Proposed Law Tough on Repeat Driving Offenders

The New York state legislature is making a second pass at a "three-strikes" law covering some driving offenses. The law now being pushed in the Assembly is called "Charlotte's Law" after a pedestrian who was killed in a crosswalk in 2010. The pedestrian's former daughter-in-law is a retired safety analyst for the New York Department of Motor Vehicles.

The 2011 version of the bill was passed in the Senate but did not make it through the Assembly. With bipartisan support this time, the bill is more likely to become law.

Offenses Covered

The proposed law would take away the driver's license forever from anyone convicted three times of a serious driving offense. The offenses that would count toward the three strikes include:

  • DUI or DWI
  • vehicular manslaughter
  • causing an accident in which another person receives serious personal injury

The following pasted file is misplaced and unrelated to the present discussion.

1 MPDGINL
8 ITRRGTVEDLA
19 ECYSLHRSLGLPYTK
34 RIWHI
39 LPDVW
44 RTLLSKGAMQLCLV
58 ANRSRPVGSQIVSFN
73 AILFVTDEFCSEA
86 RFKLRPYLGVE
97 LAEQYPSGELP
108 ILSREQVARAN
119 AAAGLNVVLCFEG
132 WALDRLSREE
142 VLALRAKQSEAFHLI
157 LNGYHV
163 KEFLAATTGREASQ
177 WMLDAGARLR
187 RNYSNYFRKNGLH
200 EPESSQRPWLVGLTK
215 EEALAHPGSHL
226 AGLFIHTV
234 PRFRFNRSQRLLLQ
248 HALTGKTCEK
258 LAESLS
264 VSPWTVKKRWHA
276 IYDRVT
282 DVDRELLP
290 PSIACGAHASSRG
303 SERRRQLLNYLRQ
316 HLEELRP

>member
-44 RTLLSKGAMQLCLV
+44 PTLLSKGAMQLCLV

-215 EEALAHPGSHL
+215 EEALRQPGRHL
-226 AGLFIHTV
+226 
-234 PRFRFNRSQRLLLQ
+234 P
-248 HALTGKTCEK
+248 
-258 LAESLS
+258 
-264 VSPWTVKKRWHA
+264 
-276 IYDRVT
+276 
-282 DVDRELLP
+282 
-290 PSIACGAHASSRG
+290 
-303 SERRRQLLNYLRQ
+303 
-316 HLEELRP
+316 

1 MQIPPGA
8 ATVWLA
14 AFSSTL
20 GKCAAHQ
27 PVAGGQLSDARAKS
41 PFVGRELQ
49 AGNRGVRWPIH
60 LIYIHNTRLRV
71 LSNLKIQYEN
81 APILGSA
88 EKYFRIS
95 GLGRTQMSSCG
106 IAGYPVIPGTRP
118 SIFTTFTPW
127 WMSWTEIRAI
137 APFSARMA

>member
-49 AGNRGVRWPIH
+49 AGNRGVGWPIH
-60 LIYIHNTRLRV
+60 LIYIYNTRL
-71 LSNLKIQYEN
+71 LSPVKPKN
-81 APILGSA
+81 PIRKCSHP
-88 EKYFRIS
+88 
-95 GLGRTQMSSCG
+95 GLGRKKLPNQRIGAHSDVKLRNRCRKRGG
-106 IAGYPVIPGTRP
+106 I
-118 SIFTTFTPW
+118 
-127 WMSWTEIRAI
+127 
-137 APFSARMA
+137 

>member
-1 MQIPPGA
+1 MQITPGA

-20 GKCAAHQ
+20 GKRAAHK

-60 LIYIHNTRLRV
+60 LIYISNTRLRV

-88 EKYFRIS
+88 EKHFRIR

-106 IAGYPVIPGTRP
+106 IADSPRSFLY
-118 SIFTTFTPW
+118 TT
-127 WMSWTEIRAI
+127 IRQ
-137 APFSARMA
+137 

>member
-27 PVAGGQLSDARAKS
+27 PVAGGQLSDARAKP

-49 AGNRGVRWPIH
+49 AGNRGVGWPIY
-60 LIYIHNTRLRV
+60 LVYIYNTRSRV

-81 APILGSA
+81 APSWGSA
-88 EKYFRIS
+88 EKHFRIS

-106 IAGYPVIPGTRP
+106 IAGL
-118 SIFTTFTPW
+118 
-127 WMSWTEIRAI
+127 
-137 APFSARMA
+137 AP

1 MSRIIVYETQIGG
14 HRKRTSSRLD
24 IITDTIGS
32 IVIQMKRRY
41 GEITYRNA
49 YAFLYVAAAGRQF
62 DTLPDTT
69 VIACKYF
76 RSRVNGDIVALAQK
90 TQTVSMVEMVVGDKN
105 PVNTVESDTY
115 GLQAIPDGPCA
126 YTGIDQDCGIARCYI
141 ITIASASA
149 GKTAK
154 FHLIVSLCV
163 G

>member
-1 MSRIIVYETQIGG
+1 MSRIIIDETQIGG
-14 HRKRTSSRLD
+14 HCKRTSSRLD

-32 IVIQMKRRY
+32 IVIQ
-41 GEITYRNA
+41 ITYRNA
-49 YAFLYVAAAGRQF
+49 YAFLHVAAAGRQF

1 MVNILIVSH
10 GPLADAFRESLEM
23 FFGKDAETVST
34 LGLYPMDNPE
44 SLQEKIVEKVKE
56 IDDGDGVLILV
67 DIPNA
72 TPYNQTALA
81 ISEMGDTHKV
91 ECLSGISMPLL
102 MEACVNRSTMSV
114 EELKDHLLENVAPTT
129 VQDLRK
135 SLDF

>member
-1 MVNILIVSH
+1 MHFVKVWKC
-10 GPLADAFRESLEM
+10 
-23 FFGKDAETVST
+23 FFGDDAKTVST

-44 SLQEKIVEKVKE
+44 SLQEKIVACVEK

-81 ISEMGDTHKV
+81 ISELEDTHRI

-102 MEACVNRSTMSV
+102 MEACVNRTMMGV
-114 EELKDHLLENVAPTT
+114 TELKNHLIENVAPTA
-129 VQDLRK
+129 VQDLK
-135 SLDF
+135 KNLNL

Serious Consequences

Driving after losing a driver's license under the proposed law would be a felony punishable by up to four years' incarceration.

Termination of driving privileges, and possible jail time for driving after termination, are starkly harsher penalties than those now in effect. The woman whose death inspired "Charlotte's Law" was killed by a driver who had been involved in 10 accidents previously and had been cited 23 times for driving offenses. That driver received a one-year license revocation and a $100 fine.

If the bill becomes law, drivers who are cited for DUI or DWI, or are involved in an accident where there are injuries or death, will need a competent attorney more than ever. With the ability to drive at stake, it will be important to avoid receiving a conviction for any of the "three-strike" offenses.